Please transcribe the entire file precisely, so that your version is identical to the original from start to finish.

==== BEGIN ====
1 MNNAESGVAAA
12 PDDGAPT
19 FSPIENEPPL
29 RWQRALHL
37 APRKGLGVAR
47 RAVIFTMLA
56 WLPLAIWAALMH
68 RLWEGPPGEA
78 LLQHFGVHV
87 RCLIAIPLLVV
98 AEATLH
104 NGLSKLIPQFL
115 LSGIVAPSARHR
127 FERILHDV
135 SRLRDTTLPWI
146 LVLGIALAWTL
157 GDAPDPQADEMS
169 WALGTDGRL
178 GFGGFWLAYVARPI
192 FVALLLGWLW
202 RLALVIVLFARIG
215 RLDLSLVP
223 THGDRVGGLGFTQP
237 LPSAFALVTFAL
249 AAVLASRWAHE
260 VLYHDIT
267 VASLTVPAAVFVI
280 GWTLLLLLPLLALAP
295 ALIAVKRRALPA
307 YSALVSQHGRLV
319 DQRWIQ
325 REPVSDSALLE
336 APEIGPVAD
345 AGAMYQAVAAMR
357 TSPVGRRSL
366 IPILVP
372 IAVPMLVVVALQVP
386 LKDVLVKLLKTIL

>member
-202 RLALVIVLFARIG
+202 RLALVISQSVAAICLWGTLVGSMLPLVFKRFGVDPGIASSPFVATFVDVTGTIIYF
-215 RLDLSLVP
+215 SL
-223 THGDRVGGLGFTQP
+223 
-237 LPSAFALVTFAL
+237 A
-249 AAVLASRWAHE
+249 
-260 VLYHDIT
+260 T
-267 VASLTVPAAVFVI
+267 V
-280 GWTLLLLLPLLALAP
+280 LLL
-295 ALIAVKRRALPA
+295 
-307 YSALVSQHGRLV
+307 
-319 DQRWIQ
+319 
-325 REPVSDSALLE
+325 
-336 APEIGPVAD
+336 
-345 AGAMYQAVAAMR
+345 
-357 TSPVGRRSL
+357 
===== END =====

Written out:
1 MNNAESGVAAA
12 PDDGAPT
19 FSPIENEPPL
29 RWQRALHL
37 APRKGLGVAR
47 RAVIFTMLA
56 WLPLAIWAALMH
68 RLWEGPPGEA
78 LLQHFGVHV
87 RCLIAIPLLVV
98 AEATLH
104 NGLSKLIPQFL
115 LSGIVAPSARHR
127 FERILHDV
135 SRLRDTTLPWI
146 LVLGIALAWTL
157 GDAPDPQADEMS
169 WALGTDGRL
178 GFGGFWLAYVARPI
192 FVALLLGWLW
202 RLALVIVLFARIG
215 RLDLSLVP
223 THGDRVGGLGFTQP
237 LPSAFALVTFAL
249 AAVLASRWAHE
260 VLYHDIT
267 VASLTVPAAVFVI
280 GWTLLLLLPLLALAP
295 ALIAVKRRALPA
307 YSALVSQHGRLV
319 DQRWIQ
325 REPVSDSALLE
336 APEIGPVAD
345 AGAMYQAVAAMR
357 TSPVGRRSL
366 IPILVP
372 IAVPMLVVVALQVP
386 LKDVLVKLLKTIL

>member
-202 RLALVIVLFARIG
+202 RLALVISQSVAAICLWGTLVGSMLPLVFKRFGVDPGIASSPFVATFVDVTGTIIYF
-215 RLDLSLVP
+215 SL
-223 THGDRVGGLGFTQP
+223 
-237 LPSAFALVTFAL
+237 A
-249 AAVLASRWAHE
+249 
-260 VLYHDIT
+260 T
-267 VASLTVPAAVFVI
+267 V
-280 GWTLLLLLPLLALAP
+280 LLL
-295 ALIAVKRRALPA
+295 
-307 YSALVSQHGRLV
+307 
-319 DQRWIQ
+319 
-325 REPVSDSALLE
+325 
-336 APEIGPVAD
+336 
-345 AGAMYQAVAAMR
+345 
-357 TSPVGRRSL
+357 